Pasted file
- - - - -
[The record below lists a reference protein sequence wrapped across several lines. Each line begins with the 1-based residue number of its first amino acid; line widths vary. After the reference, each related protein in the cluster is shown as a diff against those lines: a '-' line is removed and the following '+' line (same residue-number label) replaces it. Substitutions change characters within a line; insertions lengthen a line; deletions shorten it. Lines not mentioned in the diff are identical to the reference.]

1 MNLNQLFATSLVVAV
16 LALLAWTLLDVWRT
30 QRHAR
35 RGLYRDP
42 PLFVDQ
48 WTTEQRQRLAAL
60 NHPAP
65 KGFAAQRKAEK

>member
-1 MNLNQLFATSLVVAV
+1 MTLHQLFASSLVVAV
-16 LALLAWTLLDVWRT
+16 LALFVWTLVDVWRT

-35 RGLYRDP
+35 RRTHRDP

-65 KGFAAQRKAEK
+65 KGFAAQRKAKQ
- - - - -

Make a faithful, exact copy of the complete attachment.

[The record below lists a reference protein sequence wrapped across several lines. Each line begins with the 1-based residue number of its first amino acid; line widths vary. After the reference, each related protein in the cluster is shown as a diff against those lines: a '-' line is removed and the following '+' line (same residue-number label) replaces it. Substitutions change characters within a line; insertions lengthen a line; deletions shorten it. Lines not mentioned in the diff are identical to the reference.]

1 MNLNQLFATSLVVAV
16 LALLAWTLLDVWRT
30 QRHAR
35 RGLYRDP
42 PLFVDQ
48 WTTEQRQRLAAL
60 NHPAP
65 KGFAAQRKAEK

>member
-1 MNLNQLFATSLVVAV
+1 MTLHQLFASSLVVAV
-16 LALLAWTLLDVWRT
+16 LALFVWTLVDVWRT

-35 RGLYRDP
+35 RRTHRDP

-65 KGFAAQRKAEK
+65 KGFAAQRKAKQ